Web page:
Publication Details (including relevant citation information):
Amit Kumar Yadav, Dhirendra Kumar, and Debasis Dash*
J. Proteome Res., 2011, 10 (5), pp 2154–2160
Publication Date (Web): March 18, 2011
Copyright © 2011 American Chemical Society
Mass spectrometry has made rapid advances in the recent past and has become the preferred method for proteomics. Although many open source algorithms for peptide identification exist, such as X!Tandem and OMSSA, it has majorly been a domain of proprietary software. There is a need for better, freely available, and configurable algorithms that can help in identifying the correct peptides while keeping the false positives to a minimum. We have developed MassWiz, a novel empirical scoring function that gives appropriate weights to major ions, continuity of b-y ions, intensities, and the supporting neutral losses based on the instrument type. We tested MassWiz accuracy on 486,882 spectra from a standard mixture of 18 proteins generated on 6 different instruments downloaded from the Seattle Proteome Center public repository. We compared the MassWiz algorithm with Mascot, Sequest, OMSSA, and X!Tandem at 1% FDR. MassWiz outperformed all in the largest data set (AGILENT XCT) and was second only to Mascot in the other data sets. MassWiz showed good performance in the analysis of high confidence peptides, i.e., those identified by at least three algorithms. We also analyzed a yeast data set containing 106,133 spectra downloaded from the NCBI Peptidome repository and got similar results. The results demonstrate that MassWiz is an effective algorithm for high-confidence peptide identification without compromising on the number of assignments. MassWiz is open-source, versatile, and easily configurable.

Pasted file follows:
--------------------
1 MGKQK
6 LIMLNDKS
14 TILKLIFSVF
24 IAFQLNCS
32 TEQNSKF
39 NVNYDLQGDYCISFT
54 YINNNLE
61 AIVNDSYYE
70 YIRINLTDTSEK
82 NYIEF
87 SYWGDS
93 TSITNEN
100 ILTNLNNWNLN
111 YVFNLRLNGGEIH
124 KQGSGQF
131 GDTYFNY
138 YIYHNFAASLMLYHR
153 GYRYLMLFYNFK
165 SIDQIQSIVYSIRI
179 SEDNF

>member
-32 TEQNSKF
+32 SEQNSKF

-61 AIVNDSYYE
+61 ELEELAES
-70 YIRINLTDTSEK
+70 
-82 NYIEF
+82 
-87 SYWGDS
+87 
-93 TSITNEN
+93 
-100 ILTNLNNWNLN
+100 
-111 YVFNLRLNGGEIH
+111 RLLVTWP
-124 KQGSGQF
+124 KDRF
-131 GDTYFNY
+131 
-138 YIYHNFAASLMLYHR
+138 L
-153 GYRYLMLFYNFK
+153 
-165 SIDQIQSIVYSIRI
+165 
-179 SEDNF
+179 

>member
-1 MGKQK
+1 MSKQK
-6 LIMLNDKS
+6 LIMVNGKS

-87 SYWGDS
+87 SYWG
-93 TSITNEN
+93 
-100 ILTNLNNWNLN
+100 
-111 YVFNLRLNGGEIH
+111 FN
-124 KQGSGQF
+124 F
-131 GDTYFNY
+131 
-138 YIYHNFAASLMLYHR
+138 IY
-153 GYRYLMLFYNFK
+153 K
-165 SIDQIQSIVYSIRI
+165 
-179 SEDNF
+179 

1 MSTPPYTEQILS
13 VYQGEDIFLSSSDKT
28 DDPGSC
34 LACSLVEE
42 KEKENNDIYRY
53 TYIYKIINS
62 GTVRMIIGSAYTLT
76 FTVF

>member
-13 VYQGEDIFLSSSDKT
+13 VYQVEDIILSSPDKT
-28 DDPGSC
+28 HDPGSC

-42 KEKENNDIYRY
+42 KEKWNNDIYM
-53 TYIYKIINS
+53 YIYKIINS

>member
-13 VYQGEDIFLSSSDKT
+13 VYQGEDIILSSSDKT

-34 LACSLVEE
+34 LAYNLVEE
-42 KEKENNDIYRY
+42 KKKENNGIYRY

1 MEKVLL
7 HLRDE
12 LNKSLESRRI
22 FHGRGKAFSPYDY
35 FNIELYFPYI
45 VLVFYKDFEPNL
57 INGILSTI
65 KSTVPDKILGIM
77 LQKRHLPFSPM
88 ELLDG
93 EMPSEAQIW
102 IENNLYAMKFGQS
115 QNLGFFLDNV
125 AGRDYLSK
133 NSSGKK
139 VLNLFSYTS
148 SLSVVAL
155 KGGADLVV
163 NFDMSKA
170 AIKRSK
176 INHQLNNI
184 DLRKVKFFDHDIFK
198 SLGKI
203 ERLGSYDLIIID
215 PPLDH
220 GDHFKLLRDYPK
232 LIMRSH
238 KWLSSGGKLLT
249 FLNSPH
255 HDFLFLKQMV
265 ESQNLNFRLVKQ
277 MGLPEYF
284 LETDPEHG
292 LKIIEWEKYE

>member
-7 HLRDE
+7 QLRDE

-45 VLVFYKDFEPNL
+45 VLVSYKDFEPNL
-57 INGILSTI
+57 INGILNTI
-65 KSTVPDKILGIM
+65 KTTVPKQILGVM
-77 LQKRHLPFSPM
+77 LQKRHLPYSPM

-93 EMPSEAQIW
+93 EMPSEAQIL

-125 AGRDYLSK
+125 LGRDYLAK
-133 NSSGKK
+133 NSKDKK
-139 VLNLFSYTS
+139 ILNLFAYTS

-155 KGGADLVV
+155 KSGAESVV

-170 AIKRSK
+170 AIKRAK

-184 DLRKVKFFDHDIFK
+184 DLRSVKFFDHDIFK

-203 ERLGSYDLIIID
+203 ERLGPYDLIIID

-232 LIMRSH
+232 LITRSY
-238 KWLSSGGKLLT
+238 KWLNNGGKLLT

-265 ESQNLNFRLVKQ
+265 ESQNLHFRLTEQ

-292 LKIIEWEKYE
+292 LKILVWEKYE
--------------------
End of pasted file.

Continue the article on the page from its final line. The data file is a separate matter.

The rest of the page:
Address (URL): http://pubs.acs.org/doi/abs/10.1021/pr200031z